W0363 SCHOOL ESSAY BY [DR.] CALVIN MCQUESTEN
Jun 24 1825
From: Bradford Academy, Bradford, Massachusetts, [U.S.A.]Count the day lost, whose low descending sun,
Views from thy hand, no worthy action done.
The improvements of our time is a subject, which demands our first attention. Through all the changing vicifsitudes1 of life, there is a variety of objects which are calculated to divert our attention, and turn us from those which concentrate in our own interests, and in the welfare of others. Man, considered as a social and dependent being, is bound to exert every power of body and mind to alleviate the distrefs, and to enhance the enjoyment of his fellow creatures; as a rational and accountable being, he should consider well the end, and design, of his existence and the part that he is to act.
Disinterested benevolence should be the moving principle of his soul. That person, who is actuated wholly by selfish motives, may sit down every evening of his life, and reflect on the transactions of the day, and he will be compelled to count it lost. But he who is actuated by a spirit of true benevolence, who considers his own happinefs, inseparably connected with that of his afsociates, who uses his talents and influence, for the good of society, will have the pleasing reflection, at the close of life, that he has not lived in vain.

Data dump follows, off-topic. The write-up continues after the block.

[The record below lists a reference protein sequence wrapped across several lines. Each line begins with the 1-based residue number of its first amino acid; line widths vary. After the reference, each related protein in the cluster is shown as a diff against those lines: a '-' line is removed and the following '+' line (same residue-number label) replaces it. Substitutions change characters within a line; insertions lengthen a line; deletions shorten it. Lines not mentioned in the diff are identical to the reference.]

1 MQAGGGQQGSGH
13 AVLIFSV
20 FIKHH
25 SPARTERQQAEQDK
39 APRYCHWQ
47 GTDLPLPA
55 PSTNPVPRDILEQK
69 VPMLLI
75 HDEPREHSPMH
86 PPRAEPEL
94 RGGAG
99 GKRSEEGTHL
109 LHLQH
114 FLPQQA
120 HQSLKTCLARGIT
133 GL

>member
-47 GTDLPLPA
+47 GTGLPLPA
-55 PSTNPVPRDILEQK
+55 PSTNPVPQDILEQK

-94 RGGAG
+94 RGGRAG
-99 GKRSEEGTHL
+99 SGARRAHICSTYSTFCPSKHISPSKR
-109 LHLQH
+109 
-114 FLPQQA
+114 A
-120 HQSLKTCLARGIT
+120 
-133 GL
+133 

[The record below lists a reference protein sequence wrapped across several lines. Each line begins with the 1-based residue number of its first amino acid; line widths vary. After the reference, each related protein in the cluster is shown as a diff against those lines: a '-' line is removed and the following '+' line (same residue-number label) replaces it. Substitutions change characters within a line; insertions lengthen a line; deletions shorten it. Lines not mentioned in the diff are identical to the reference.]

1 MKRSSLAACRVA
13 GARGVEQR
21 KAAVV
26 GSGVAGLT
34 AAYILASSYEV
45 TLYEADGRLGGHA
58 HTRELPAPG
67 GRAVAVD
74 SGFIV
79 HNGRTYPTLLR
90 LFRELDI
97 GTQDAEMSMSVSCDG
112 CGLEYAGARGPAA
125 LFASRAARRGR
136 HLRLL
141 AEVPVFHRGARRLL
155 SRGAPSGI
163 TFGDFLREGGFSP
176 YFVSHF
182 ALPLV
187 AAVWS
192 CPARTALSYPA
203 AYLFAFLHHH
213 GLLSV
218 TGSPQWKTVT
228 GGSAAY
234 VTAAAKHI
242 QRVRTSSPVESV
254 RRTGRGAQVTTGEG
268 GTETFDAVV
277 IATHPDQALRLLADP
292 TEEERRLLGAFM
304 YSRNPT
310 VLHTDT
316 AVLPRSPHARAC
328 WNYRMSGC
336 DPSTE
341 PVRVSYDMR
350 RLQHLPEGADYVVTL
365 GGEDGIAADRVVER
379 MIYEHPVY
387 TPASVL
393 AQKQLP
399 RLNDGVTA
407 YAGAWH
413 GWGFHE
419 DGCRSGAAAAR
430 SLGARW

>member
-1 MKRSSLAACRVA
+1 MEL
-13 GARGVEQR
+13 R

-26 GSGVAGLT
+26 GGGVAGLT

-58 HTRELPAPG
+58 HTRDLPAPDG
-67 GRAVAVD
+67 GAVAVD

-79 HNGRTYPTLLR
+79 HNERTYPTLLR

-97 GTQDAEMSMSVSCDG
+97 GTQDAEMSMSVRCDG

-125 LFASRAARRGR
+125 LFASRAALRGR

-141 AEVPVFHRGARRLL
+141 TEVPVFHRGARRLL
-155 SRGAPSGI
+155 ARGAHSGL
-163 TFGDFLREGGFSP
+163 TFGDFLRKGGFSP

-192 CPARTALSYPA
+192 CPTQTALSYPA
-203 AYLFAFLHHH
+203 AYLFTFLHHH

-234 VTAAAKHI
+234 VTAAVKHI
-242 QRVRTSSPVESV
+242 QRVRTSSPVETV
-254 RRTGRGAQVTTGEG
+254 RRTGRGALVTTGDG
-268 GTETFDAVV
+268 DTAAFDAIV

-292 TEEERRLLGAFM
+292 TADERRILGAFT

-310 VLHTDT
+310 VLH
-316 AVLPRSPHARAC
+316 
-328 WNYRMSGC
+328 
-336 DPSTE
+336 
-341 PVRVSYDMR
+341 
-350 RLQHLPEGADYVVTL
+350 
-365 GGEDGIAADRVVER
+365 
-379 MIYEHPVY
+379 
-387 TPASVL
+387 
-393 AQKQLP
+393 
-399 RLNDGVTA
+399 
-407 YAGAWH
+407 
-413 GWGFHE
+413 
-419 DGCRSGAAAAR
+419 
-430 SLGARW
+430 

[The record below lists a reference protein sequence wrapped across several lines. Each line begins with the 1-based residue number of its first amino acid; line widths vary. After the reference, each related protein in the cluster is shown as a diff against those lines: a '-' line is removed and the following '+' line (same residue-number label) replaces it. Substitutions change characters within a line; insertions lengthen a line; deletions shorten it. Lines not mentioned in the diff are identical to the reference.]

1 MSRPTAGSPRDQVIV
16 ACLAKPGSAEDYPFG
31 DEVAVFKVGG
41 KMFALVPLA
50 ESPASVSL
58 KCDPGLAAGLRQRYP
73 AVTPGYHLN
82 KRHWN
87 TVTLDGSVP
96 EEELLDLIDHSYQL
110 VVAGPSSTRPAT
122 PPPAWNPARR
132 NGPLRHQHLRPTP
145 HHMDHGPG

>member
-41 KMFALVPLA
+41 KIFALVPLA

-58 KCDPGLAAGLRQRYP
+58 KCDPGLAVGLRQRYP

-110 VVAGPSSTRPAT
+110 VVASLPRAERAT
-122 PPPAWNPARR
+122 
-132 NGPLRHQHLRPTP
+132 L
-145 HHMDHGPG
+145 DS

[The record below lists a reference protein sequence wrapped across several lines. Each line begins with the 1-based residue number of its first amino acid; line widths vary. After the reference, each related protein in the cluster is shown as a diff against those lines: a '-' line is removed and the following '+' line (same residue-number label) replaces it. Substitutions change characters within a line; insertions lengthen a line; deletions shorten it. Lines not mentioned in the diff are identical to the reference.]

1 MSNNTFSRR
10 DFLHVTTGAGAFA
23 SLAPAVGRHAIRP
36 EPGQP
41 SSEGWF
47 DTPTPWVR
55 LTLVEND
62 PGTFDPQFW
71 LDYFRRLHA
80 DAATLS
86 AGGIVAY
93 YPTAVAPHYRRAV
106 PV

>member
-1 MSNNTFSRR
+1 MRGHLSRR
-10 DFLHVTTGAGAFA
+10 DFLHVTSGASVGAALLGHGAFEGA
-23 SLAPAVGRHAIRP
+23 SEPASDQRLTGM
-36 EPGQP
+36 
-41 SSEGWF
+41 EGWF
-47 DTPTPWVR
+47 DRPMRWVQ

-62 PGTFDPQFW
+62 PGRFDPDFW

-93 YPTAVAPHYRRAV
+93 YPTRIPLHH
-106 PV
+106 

C. McQuesten [Calvin]
1 Calvin uses the now archaic "fs" for "ss" throughout his early period, which we have retained for authenticity.